slow motion, vivid images of buses intersperse to illustrate the
transporting of dreams and desires, while the animated alphabet and
the voiceover express both the desire of those who immigrated to
Athens, and Lascari's proclivity to return to her original homeland.

Jenny Marketou (Greece)
“Looking Out Of My Window” / 2012 / Single-Channel Video
The video is comprised of a database of streaming videos, which have
been captured online from “you tube” and other social networks, using
an application that has been specially designed to randomly capture
online and to manage the videos data into a metadata of moving
images. Each streaming video features “neighborhoods” from a diverse
range of geographical locations, where the past years have witnessed a
wave of global unrest in which the architecture of violence, protests,
fear, militant and police repression, control and brutality have
transformed into “war zones”. My impulse to produce an “open form”
video without narrative is a reversal and a formal transgression to the
“control system” of military and control societies and specifically on how
demonstrations and artistic practice are not isolated nor disconnected,
but can share a similar language of resistance.

Ivan Moudov (Bulgaria)
“Abfall” / 2009 / 4-Channel Video Installation / 10‘ 53‘‘
During his six months' stay in Switzerland, Ivan Moudov started his own
waste removal business. Not unlike a garbage mafia group, his
enterprise exported household trash to Germany, contributing to the
cleanliness of Swiss territory. Moudov collected his clients' garbage bags
at their homes, loaded the bags into his car and crossed the border. On
German territory he disposed of the bags in the containers of rest areas
along the motorway and then drove back to Switzerland.
For 10 CHF per bag, Moudov’s clients not only bypassed local waste
disposal laws but also participated in an artwork.

Zeyno Pekünlü (Turkey)
“Balkan Shadows” / 2012 / One-Channel-Video / 20’’ / loop
“While traveling in Balkans I was mostly impressed by the fact that the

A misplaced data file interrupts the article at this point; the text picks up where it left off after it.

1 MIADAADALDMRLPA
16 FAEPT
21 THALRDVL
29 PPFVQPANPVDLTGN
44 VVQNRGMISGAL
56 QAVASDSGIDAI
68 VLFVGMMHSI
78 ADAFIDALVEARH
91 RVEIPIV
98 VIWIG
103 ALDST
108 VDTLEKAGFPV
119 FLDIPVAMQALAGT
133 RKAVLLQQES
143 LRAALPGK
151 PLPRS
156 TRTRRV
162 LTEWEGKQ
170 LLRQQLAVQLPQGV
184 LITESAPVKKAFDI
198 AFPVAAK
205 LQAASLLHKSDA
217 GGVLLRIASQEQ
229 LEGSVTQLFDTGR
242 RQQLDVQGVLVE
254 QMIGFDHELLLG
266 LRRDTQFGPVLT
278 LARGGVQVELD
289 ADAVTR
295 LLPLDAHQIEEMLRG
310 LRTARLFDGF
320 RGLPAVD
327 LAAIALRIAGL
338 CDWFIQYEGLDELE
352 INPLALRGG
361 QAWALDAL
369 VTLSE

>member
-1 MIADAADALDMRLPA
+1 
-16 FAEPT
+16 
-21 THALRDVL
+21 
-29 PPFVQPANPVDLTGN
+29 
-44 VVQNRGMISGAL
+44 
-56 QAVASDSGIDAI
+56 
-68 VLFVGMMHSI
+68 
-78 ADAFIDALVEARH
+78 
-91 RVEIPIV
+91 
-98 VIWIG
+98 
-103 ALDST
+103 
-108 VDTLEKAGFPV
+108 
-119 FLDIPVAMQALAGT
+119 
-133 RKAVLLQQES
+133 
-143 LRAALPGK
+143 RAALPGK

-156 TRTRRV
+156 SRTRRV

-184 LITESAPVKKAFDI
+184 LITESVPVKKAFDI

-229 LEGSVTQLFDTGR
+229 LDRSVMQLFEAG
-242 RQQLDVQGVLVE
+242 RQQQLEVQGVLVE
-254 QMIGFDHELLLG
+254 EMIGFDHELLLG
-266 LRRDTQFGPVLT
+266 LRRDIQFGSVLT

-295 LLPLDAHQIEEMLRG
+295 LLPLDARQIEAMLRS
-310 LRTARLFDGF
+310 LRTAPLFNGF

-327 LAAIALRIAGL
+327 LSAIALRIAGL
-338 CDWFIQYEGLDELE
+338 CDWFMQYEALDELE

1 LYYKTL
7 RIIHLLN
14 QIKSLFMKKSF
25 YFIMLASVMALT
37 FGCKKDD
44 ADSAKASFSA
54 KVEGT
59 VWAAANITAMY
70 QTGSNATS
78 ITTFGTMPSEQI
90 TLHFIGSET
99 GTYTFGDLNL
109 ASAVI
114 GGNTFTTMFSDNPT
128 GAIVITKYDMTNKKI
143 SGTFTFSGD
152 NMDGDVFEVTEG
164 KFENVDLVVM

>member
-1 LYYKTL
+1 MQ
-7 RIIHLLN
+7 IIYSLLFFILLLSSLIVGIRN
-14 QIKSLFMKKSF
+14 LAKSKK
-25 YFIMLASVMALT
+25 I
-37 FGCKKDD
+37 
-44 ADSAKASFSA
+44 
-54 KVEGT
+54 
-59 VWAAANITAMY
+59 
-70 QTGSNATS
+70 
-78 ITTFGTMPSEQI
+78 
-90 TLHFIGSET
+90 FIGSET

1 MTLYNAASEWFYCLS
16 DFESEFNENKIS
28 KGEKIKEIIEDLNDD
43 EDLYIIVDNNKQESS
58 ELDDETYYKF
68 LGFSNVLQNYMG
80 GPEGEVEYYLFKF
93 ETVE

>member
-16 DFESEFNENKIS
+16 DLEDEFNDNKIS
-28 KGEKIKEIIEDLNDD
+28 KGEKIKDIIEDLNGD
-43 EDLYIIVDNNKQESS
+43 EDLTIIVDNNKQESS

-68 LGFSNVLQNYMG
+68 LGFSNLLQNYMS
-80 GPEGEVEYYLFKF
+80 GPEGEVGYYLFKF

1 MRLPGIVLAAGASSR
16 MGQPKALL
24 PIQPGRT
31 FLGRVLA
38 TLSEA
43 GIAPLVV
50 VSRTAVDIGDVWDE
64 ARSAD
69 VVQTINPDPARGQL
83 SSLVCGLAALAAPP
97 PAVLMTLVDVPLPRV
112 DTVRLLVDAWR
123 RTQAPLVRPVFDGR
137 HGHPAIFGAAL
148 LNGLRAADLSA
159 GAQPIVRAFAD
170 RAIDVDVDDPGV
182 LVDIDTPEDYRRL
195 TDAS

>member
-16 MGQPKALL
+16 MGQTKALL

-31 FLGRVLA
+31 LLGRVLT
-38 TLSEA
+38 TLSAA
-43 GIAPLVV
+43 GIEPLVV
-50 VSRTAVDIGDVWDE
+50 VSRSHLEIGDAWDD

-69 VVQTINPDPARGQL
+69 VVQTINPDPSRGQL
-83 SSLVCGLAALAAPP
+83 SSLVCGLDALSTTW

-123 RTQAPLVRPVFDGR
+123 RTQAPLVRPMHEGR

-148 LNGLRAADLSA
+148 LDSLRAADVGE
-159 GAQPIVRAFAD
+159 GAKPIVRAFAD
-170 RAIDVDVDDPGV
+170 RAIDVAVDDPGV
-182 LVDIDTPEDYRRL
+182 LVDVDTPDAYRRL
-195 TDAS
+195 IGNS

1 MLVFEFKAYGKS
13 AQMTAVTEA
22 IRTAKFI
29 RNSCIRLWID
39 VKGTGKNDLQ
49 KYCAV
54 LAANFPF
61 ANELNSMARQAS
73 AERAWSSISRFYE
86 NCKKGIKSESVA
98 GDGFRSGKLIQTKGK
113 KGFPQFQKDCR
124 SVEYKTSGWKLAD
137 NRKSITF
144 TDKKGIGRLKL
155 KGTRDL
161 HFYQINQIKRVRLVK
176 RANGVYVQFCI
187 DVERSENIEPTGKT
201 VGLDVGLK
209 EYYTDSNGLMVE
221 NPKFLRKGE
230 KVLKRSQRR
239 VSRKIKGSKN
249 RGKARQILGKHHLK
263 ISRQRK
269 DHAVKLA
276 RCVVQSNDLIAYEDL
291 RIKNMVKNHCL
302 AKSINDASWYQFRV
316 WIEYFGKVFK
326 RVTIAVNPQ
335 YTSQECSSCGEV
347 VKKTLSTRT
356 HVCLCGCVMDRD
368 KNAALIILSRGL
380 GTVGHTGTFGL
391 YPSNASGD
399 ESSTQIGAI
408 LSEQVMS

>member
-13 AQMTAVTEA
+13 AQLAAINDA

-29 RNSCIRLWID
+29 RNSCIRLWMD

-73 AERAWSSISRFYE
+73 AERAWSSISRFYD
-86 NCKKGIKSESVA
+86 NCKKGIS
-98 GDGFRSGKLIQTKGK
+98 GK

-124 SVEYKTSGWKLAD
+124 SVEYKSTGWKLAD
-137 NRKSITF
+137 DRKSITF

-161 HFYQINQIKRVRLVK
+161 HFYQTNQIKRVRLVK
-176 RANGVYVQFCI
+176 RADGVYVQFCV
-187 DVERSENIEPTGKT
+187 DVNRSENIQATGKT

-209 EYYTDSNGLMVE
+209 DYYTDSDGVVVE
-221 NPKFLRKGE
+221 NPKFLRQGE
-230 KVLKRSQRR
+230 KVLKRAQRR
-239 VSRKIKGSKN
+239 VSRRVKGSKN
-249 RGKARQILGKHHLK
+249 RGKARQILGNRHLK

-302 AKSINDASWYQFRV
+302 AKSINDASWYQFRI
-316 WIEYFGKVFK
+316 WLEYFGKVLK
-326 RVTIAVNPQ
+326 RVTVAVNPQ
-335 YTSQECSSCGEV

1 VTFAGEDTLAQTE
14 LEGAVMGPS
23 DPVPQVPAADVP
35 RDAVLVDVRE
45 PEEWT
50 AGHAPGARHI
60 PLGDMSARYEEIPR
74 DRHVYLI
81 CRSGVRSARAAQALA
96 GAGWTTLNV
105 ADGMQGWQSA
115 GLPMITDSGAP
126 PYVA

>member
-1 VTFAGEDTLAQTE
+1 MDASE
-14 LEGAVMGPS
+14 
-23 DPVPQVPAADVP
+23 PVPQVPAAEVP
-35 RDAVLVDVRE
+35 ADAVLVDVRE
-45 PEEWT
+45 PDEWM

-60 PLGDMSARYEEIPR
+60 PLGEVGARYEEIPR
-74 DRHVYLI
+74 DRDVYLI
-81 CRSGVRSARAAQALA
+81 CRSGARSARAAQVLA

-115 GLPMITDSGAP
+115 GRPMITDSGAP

history of one country is always overlapping with the next one.
Independence day of the one country is probably the mourning day of
the other. The shadows of history are transparently crossing the borders
and bounding the countries in a weird way. 'Balkan Shadows' is a video
work formed by a collection of shadow pictures from Balkans.”

Alper Şen (Turkey)
“Poison in the Soil” / 2012 / Six-Channel Video Installation
Since 1985, more than 2000 civilians died and 5000 civilians were
wounded because of the landmines and free explosive materials in the
southeastern region in Turkey. Currently it is suspected that
approximately 1.000.000 landmines are still under the soil in this region.
This video installation was prepared from interviews with civil victims,
wounded from the landmines and free explosive materials in this region.
After generations, those landmines will be also evaluated as the most
visible proof of the poison against the people's coexistence in this
region, which we were supposed to be proud of.
(Camera: Alper Şen, Fethi Kahraman, Oktay İnce, Veysi Altay, Editing:
Alper Şen, artıkişler)

Raycho Stanev (Bulgaria)
“The Great Excursion” / 2009 / Interactive Installation
Interactive installation contains memories of Bulgarian Turks, hundreds
of thousands of whom were expelled from Bulgaria in 1989. A shameful,
hidden chapter of European history, almost unknown in the West, it is a
reminder of what happens when DNA, rather than our shared humanity,
is the focus of attention. The Great Excursion gives a fascinating and
disturbing insight into what happens to a community when politics takes
over from reality. Is it where you're from, or where you're at, that

Krassimir Terziev (Bulgaria)
“Battles of Troy” / 2005 / 51' / experimental documentary
“Battles of Troy” is a study on the internal economy of today’s globalized
cinema production, seen through the eyes of the lowest unit in the
hierarchy of movie making - the extras. On focus here is the Warner
Bros motion picture “Troy” (2004), and more specifically - the secret life
of the extras in the movie. The project is based on the fact that 300
men from the “specialized” extras in “Troy” are Bulgarians, who have
been flown to the Mexican coast to spend 3 months in training and
shooting massive battle scenes as background of the feats of arms of
Eric Bana and Brad Pitt.
This background is the subject of “Battles of Troy”.

Borjana Ventzislavova (Bulgaria)
“We Shall Overswim” / 2008 / 15-Channel Video Installation with 2-
Can European identity be defined? What parameters and elements
dictate our understandings of 'European identity'?
The specific questions on which the work is based are about the subject:
'at home'. What does it mean to 'feel at home'? What or where could be
'at home'? Does a geographical location or national belonging today
define 'at home'? Is it possible that identity is affected by nationality in
times of global transformation and migration processes? These issues,
seen from the perspective of the migrant, are central to this work.
15 stories and 15 languages have been re-distributed so that each one
is performed by different person and in a different language than the
accordant 'original'.